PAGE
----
Overpopulation and the Environment:

Is Population Control the Solution?

Erica Wong

The current global population is booming: 6.8 billion people, as compared to only one billion people only about 200 years ago. There’s no end in sight for our earth’s population growth – the population is expected to increase by 1.23% per year. This means bad news for the Earth; there’s no question that the higher the population a country or the planet has, the more environmental degradation occurs. The more people there are, the more resource use occurs. Our Earth is already being pushed to its limits, resource-wise. There’s no question that the population needs to be controlled – but will it truly improve the state of the environment?

First of all, the adverse effects of overpopulation must be examined. Pollution of all types increases due to people living in close quarters. More cars on the roads leads more air pollution, and a higher population leads to water pollution, since there are more opportunities to dump waste in the oceans. The oceans will also be depleted because of overfishing.

In addition, with the clustering of people into cities and the increasing technological advances, global warming has become a problem. More fossil fuels are being burned, which leads to higher levels of greenhouse gases (the level of greenhouse gases has increased by 61% by 1970) and subsequently, warmer global temperatures. This will lead to rising sea levels and the potential for areas to be flooded and agriculture to be destroyed. Global warming will also cause more extreme weather events such as severe droughts and storm patterns, which in themselves can also cause habitats to be destroyed beyond reasonable repair.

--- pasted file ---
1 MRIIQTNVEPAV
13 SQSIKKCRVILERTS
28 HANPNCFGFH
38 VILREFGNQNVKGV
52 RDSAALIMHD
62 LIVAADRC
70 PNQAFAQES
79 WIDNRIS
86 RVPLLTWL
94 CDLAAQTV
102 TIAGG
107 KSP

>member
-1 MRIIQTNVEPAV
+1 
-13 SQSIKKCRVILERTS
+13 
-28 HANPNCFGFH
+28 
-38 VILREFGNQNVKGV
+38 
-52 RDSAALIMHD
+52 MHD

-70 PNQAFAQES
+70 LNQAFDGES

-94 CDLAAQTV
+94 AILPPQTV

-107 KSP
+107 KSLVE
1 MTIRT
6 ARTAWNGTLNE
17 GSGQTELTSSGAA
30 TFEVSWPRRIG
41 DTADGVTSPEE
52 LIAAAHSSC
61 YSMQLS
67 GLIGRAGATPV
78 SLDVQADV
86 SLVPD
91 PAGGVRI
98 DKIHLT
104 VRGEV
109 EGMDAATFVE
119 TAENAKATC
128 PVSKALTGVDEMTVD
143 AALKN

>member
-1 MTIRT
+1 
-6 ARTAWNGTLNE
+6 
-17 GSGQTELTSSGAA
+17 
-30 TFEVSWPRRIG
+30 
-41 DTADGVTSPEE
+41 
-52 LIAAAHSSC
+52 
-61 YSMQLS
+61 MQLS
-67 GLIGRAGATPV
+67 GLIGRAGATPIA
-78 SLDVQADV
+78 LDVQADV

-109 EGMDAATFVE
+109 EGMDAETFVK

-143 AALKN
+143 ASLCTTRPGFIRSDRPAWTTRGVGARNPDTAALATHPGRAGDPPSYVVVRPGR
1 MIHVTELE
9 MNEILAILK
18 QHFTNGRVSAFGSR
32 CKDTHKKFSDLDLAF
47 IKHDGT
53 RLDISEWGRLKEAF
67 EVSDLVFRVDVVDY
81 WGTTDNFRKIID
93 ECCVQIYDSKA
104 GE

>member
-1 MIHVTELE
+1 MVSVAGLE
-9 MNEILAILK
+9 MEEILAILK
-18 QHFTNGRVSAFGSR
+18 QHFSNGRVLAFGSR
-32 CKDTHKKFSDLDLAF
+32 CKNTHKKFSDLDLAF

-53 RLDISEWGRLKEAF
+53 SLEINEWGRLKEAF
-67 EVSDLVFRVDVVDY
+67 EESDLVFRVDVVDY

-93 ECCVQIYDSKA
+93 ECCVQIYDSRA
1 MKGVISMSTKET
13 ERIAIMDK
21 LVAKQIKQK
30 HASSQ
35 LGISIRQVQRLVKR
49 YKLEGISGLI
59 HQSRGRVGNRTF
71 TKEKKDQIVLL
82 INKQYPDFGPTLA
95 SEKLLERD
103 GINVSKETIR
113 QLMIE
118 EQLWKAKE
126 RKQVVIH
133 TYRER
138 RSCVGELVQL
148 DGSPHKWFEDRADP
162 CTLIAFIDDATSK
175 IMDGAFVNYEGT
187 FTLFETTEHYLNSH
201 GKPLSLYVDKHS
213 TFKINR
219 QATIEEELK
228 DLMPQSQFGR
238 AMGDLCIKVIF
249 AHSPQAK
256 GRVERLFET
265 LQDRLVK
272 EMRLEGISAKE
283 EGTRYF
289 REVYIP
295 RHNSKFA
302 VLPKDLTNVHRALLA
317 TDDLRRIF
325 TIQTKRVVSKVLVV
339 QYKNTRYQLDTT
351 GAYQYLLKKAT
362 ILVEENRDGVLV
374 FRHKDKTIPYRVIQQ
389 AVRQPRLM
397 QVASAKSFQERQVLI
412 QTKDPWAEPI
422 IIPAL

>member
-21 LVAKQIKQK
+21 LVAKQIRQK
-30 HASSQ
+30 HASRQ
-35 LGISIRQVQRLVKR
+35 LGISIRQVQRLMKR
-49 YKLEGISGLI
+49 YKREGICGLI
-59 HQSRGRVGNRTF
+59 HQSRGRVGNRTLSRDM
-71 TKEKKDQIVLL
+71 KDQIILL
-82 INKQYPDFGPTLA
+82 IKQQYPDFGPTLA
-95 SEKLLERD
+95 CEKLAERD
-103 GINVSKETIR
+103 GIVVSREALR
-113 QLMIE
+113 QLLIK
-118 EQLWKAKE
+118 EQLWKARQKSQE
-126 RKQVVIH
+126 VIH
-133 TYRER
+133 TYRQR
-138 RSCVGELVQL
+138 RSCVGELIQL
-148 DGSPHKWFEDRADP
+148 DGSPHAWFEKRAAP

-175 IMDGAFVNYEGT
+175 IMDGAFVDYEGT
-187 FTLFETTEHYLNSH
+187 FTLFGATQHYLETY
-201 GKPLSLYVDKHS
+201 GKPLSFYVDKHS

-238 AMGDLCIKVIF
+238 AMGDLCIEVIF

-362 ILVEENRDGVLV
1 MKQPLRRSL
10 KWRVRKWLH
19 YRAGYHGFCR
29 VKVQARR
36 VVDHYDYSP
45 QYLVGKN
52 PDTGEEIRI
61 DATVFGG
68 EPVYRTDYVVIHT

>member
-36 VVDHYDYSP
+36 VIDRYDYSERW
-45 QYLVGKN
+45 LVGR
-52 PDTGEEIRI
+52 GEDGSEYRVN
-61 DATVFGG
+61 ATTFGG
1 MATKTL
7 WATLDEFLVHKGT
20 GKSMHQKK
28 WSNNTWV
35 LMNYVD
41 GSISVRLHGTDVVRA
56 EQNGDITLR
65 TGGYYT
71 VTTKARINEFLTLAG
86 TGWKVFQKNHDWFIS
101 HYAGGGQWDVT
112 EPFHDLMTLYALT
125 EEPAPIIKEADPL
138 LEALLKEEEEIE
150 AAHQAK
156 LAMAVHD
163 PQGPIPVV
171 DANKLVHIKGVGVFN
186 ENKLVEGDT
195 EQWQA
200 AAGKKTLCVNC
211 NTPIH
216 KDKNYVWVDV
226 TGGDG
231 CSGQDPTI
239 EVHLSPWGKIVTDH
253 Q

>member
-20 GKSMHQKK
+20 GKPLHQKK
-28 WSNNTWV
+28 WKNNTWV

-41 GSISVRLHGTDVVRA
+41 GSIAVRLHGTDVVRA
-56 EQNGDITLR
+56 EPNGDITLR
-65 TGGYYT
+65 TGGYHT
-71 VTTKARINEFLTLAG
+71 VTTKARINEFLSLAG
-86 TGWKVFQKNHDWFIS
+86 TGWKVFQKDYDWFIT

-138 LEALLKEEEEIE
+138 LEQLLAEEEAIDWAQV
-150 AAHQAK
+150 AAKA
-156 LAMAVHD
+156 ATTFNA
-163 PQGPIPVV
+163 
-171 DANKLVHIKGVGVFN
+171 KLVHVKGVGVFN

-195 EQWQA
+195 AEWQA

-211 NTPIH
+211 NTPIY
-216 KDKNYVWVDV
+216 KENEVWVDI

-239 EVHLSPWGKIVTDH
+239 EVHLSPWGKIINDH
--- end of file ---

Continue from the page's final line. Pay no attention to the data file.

Of course, the more people there are, the more room they must need in order to build homes and businesses, as well as grow food. Thus, deforestation is occurring at alarmingly high rates. Eighty percent of the Earth’s original forests have disappeared and one-third to one-half of the Earth’s surface has been transformed from its original state. As a result, two-thirds of Earth’s species might disappear by the end of this century due to their loss of habitat. The Green Revolution of the 1960s made agriculture much more fruitful with the introduction of pesticides, fertilizers and irrigation – more food could then be produced for the Earth’s burgeoning population. However, agriculture uses most of the Earth’s available freshwater – more than half of it is currently being used – by 2025, this percentage could increase to 70%. Increasing numbers of livestock degrade the land because of constant grazing, and the usage of pesticides has led to not only the disappearance of certain plants and insects that are beneficial to the environment, but also the pollution of rivers and oceans due to run-off.